* Would consider consolidation - market access and technology key
* Senvion majority owned by Centerbridge, Rapid Partners
* Q3 revenues down 18 pct
* Shares down 2.7 pct at 1130 GMT
By Christoph Steitz
FRANKFURT, Nov 10 (Reuters) - Private equity owned wind turbine maker Senvion would consider taking part in ongoing industry consolidation, its chief financial officer said, as manufacturers come under increasing pressure to cut costs and prices.
Wind turbine manufacturers are having to cut costs to catch up with a rapid decline in turbine prices as the industry moves away from subsidy schemes towards auction-based systems where the lowest bidder wins.
“The wind industry is under tremendous change,” Manav Sharma told Reuters on Friday after the group reported an 18-percent decline in third-quarter sales to 480 million euros ($558 million).
He said Senvion was closing plants and cutting costs to ease the pressure on profit margins and make its supply chain more efficient.
Wind turbine makers have started to merge up to build scale, and Sharma said that Senvion, which was listed last year, would not be opposed to consolidation.
“We are happy to look at consolidation opportunities if they make sense,” Sharma said.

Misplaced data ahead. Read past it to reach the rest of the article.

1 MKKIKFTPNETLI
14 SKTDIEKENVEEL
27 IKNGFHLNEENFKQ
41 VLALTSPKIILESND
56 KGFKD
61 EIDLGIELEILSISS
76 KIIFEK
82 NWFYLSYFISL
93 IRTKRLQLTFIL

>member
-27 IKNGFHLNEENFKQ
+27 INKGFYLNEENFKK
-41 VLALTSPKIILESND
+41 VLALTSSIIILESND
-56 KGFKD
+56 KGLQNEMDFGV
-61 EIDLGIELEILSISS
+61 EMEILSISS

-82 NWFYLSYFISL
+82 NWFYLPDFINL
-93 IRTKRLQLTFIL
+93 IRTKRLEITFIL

“We are owned by a financial investor, whose fundamental business it is to buy companies and sell them at a profit later,” he added. “Some day they have to sell.”
Private-equity firms Centerbridge and Rapid Partners together still hold 73.6 percent of Senvion.
Sharma cautioned that any consolidation should not solely be driven by synergies but also market access and technology.
Analysts at Macquarie said last week that Senvion is “well positioned if a large Asian turbine (maker) is interested in diversifying outside of their domestic markets”.
Half of the world’s top ten turbine makers are Chinese, including Xinjiang Goldwind Science & Technology, Guodian United Power Technology, Mingyang, Envision and CSIC Chongqing Haizhuang Windpower Equipment, data from consultancy MAKE shows.
Senvion’s third-quarter adjusted core earnings (EBITDA) fell by 31 percent to 41.4 million euros, giving it a margin of 8.6 percent, compared with its target of 8.0 to 8.5 percent for the full year. It stood at 7.9 percent after nine months.
The shares were down 2.7 percent by 1130 GMT.
Denmark’s Vestas, the world’s largest maker of wind turbines, saw its shares plunge on Thursday when it trimmed its profit outlook after warning that subsidy cuts in the U.S. market could hit profitability in the future.
$1 = 0.8599 euros Editing by Elaine Hardcastle